Want great results? Then have no one person “in charge”.

This may be bit of a profound if not an outrageous suggestion in the title in this blog post.  The notion is the phenomena known as servant leadership.  I first heard of this several years ago at a previous employer.  Part of the review process for mangers was the idea of “leaders who serve”.  While I certainly agreed with the concept, I did not fully appreciate how much ahead-of-the-times this thinking was.  Nowadays, servant leadership is becoming used more and more.  In short, it espouses the necessity for leaders and others in a position over groups or organizations have an obligation to support those that report to them.  Without this support, the team or organization will in most cases not realize long term sustainable success.  This post presents two very real examples from my experiences of how it works.

I completed the Executive MBA program at Villanova University from August 2005 through May 2007.  Of the many things I learned (and I learned a lot!) much of it was not listed anywhere in the program literature or curriculum. Nor would it be found in any of the syllabi.  This blog post focuses on one particular phenomenon that I plan to put into practice as often as possible.  As a backdrop, I will highlight that this program provided much opportunity for team based assignments. To support this, each class is grouped into ‘learning cells’ of between four and seven students.  I digress in saying that I believe this team structure is in line with our social make-up as gregarious creatures.  I also feel it better represents real life experiences both in and outside the business environment.

During our first module (otherwise thought of as a semester) we had an Economics course. The final assignment was not a pencil and paper exam (thank goodness). Rather, each group was tasked with presenting the class and professor a demonstration supporting what had been learned during the module.  Our learning cell decided to do a skit based on the hit TV show, American Idol.  I won’t go into great detail other than we basically had two people volunteer to lend their vocal talent (I use the word ‘talent’ quite loosely here) and the other three in our group served as the panel complete with our own Simon Cowell, Paula Abdul, and Ryan Seacrest.  Incidentally, if you’re wondering I was one of the performers and I’ll stop there…

The outcome of this presentation was a spectacular success by two notable measures. First, we were one of the few – and perhaps the first group – to receive a standing ovation (for creativity and guts rather than for the singing I am certain).  Second, the professor said he would email each group’s grades to each respective group member along with his thoughts and/or a brief explanation.  The members of our learning cell received the following in a short email, “Grade A – No explanation necessary”.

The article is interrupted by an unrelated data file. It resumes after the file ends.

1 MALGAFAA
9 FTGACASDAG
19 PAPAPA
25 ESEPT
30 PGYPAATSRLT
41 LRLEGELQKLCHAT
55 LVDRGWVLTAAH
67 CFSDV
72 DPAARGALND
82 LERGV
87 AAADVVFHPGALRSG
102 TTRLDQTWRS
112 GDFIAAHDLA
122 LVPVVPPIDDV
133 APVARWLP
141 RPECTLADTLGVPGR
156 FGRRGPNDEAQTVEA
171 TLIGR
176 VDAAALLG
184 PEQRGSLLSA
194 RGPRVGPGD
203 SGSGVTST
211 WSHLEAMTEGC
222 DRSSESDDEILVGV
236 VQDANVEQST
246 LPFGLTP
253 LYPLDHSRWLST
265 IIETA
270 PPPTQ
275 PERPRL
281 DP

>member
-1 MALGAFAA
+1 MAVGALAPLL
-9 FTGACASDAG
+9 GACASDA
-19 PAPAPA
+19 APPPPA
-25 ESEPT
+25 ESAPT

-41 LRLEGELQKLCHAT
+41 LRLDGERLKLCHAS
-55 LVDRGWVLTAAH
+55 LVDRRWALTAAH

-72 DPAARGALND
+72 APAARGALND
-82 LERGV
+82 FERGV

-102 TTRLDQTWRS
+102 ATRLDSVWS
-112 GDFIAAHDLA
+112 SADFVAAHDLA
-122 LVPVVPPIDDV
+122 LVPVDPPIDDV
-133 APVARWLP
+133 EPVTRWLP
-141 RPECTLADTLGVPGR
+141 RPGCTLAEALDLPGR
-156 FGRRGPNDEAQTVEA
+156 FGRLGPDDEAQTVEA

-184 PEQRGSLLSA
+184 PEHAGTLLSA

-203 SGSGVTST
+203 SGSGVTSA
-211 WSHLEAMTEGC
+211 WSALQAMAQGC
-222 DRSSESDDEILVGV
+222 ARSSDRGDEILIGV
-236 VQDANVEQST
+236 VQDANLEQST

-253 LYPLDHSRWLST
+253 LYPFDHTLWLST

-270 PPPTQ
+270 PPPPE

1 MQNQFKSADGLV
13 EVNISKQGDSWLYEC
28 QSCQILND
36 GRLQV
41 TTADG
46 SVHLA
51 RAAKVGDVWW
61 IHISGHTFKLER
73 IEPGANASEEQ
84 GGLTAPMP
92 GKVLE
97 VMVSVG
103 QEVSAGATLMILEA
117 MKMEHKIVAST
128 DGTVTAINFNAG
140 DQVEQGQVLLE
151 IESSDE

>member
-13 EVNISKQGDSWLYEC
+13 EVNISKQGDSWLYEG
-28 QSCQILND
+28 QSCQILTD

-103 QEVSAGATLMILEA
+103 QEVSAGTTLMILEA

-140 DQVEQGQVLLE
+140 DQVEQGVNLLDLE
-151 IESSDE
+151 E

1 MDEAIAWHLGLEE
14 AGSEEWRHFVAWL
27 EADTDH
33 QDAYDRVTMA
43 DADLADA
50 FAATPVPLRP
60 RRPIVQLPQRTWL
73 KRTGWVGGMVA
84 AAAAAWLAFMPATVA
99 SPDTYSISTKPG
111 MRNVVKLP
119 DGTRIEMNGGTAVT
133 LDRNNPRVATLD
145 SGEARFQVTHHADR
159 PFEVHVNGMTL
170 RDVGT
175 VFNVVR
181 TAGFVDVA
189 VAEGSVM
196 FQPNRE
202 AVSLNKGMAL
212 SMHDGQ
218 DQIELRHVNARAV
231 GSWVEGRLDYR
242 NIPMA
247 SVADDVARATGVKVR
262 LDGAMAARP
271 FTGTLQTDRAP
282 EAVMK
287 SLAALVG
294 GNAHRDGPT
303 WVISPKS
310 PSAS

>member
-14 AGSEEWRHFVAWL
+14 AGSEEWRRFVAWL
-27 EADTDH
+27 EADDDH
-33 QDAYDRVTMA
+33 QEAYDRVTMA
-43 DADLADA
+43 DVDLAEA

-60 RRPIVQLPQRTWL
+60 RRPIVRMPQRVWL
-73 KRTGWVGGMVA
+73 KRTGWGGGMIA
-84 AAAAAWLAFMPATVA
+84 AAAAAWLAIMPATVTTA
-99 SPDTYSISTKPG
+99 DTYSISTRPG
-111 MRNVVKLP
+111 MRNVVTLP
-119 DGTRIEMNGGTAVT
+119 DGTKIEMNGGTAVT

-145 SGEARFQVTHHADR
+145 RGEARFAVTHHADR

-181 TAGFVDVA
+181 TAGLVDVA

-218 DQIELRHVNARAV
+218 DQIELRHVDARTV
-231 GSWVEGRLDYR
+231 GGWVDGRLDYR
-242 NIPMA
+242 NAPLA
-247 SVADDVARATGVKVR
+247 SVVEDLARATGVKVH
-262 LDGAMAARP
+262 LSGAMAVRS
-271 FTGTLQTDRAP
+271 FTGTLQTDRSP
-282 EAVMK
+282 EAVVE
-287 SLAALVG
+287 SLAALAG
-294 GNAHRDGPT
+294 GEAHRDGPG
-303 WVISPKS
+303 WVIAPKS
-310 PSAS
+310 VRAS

During our fifth and last module (the composition of the learning cells were shuffled a bit) we were assigned a similar team task for a Business Ethics course.  We were to provide a presentation demonstrating our learning from the course.  Our learning cell chose to perform a skit modeled after the dramatic courtroom scene in the movie A Few Good Men with Tom Cruise, Demi Moore and Jack Nicholson.  Again, we had another resounding success with high accolades from all three professors who sat in observation of the presentations.

I, along with all the learning cells with which I participated (and I highly suspect about everyone else in the class) had many other success experiences in the program.  For me, the two I described above were among the most notable. The shared attribute of both of them was that there was never any one single person in charge as we might commonly think of what it means to be “in charge”.  We had of course, as with all team assignments, elected one person to be the “in charge” person of record.  The distinction here is that this role was merely a formality.  We all approached the tasks as equals and the so-called “in charge” person was just as much a servant to the benefit of the group as were all other team members.  If anyone outside the group were to observe us in action as we prepared for the delivery of these presentations, they would likely have had no idea who was “in-charge”.

It is so meaningful for me to share these experiential observations with you as I deeply believe that maintaining perspective is so important when each of us is given the role of being “in charge”.  The importance of the “in charge” person to the success of the team is no more or less than that of the other team members.  “In Charge” should more aptly be thought of as “In Service”.

Thanks for reading. Have a great day!


About Matt Gorman

Life-long learner. Lover of all things music. Avid cyclist.
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2 Responses to Want great results? Then have no one person “in charge”.

  1. Rich Orner says:

    Your insights are spot on. To those who disagree, “You can’t handle the truth!”

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